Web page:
He did not have grades good enough to fulfill his dream of attending West Point. At 17, he moved west, apparently believing he had a better chance of achieving fame and fortune there. He settled in Rockford, Illinois, became drillmaster of the Rockford City Greys and fell in love with Caroline Spofford, the daughter of one of Rockford's leading citizens. It is difficult to trace Ellsworth's movements accurately at this time of his life. Most web sites, for example, say that he moved from Mechanicville to Chicago. Several mention Carrie Spofford. Only an article in the Rockford Register Staridentifies her hometown as Rockford and places Ellsworth there.When Ellsworth asked for Caroline's hand in marriage, her father approved only on condition that the young man find a more stable career than soldiering. So he decided to study law with the Springfield firm of Lincoln & Herndon.

Cover for Zouave Cadets Quickstep by A. J. Vaas. Ellsworth is second from the right, with folded arms.
Cover for Zouave Cadets Quickstep by A. J. Vaas. Ellsworth is second from the right, with folded arms.

Ellsworth soon became close not only to Lincoln, but to the entire family. He must have studied diligently and done all tasks assigned to him to Lincoln's entire satisfaction, but his heart was still in military drills. In 1857 (whether in Rockford, Springfield, or Chicago is not clear to me, although all web sources say Chicago), he met Charles de Villiers, a veteran of the French Zouaves that fought in North Africa. They were well known for their intricate drills and fancy uniforms. That conversation gave Ellsworth the idea of forming his own Zouave unit.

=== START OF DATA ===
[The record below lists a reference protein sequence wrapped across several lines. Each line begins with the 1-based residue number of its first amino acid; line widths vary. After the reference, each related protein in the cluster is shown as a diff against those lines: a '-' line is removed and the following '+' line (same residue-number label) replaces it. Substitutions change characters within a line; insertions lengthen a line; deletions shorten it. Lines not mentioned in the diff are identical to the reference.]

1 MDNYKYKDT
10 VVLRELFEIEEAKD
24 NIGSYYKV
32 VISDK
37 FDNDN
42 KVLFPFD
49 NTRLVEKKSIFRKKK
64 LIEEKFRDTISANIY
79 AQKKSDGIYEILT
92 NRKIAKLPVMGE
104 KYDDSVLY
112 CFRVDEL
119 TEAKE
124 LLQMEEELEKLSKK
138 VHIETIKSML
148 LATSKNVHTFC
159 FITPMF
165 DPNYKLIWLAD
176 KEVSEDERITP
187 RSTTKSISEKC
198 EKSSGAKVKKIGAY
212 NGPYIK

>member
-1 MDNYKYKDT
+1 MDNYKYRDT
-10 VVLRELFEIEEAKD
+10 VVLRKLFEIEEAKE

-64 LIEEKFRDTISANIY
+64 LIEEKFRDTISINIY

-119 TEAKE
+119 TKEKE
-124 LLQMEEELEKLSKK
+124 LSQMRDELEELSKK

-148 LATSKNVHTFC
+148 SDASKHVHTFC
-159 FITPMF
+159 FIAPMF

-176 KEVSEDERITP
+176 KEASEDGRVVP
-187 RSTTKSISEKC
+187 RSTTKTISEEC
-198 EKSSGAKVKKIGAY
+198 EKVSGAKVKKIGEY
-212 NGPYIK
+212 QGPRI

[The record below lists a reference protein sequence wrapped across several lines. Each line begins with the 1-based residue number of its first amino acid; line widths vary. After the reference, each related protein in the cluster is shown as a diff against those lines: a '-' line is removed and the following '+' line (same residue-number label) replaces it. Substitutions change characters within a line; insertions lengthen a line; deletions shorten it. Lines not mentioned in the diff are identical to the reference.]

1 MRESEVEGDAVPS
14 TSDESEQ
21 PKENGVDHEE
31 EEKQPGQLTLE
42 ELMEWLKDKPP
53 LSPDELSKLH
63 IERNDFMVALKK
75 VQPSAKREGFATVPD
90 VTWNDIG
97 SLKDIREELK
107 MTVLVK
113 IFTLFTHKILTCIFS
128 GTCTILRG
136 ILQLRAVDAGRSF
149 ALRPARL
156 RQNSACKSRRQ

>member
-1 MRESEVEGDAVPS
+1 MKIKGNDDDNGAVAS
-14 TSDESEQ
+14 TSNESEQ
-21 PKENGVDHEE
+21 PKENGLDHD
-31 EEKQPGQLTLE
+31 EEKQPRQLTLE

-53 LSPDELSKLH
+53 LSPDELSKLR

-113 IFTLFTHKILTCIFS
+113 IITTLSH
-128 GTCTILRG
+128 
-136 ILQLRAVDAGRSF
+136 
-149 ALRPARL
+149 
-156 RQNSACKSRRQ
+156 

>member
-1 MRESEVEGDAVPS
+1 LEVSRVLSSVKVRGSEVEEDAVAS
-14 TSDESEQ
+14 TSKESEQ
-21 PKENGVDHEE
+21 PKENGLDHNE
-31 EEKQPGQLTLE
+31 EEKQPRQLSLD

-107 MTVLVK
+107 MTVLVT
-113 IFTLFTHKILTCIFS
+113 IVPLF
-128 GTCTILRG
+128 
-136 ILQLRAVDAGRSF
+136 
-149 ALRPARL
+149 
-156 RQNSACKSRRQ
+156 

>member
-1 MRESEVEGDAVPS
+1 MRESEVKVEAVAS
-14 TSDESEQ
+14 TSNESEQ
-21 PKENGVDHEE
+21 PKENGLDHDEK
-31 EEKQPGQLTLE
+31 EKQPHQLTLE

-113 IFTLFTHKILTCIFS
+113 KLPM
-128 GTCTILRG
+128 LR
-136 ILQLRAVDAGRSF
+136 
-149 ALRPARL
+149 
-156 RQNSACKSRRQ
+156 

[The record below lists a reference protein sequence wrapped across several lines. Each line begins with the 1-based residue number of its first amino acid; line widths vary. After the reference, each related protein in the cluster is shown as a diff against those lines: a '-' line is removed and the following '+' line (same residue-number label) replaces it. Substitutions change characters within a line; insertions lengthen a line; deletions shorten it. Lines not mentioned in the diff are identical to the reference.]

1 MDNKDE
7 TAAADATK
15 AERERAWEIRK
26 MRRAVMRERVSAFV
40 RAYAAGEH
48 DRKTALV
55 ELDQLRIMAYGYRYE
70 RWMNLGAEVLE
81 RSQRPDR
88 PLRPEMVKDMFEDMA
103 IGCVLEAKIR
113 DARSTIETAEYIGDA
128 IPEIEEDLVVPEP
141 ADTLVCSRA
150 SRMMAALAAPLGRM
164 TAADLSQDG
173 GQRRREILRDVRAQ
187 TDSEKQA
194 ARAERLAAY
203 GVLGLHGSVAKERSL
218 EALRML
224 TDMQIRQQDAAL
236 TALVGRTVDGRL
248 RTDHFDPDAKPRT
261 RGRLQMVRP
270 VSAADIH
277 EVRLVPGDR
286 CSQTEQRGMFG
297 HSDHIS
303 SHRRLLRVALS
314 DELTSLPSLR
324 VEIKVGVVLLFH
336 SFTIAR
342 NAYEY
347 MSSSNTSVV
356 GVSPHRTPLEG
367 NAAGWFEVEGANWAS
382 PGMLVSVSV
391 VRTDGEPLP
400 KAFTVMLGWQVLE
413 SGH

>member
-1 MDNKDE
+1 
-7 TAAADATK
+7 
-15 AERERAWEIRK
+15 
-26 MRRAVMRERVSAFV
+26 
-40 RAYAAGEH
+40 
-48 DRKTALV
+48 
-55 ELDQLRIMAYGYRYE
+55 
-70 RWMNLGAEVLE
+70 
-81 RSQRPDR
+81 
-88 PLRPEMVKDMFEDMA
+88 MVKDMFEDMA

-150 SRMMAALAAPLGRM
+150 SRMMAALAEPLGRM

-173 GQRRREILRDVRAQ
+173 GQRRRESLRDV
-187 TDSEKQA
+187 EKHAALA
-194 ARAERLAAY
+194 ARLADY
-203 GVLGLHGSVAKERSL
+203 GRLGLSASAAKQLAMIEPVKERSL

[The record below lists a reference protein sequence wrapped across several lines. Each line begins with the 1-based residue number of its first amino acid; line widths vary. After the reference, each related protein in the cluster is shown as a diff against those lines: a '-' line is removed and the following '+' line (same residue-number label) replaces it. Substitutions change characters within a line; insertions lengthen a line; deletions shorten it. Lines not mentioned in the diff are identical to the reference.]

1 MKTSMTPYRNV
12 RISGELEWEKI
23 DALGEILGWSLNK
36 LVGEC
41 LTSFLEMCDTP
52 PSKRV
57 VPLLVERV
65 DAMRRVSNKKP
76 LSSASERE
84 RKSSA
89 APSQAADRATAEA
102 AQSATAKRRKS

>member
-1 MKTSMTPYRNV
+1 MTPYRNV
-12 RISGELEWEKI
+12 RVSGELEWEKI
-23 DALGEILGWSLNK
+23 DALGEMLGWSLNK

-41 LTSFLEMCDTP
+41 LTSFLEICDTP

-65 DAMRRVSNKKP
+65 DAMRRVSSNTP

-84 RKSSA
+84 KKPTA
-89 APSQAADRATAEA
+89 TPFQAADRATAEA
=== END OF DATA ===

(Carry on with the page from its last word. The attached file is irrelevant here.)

Quasi-military units like the Rockford City Greys formed an important aspect of social life for men in cities and towns all across the country. Being more social clubs than real militia, they depended on the continued enthusiasm of members to remain active. The Chicago Cadets came close to dissolving until they invited Ellsworth to be their leader in 1859. He designed new uniforms and new drills based on the ideas and training manuals he had received from de Villiers and renamed the group the United States Zouave Cadets.

Col. Ellsworth, as he was now known, was not content to have restored enthusiasm to a local group. He issued a challenge to other units in a dozen other states that his Zouaves could beat them all in drill contests. He selected 50 of his best men and, beginning July 2, 1860, took them on a six-week tour through 20 cities.His carefully choreographed exhibitions left all competitors in the dust and thrilled the thousand of people who came to watch. He had a band with him, led by A. J. Vaas. The march Vaas composed for the tour became a nationwide best seller for the Chicago music publisher Root & Cady. The tour inspired the immediate creation of a dozen more Zouave units. Ellsworth became a national celebrity, and newspapers called him "the most talked-of man in the country."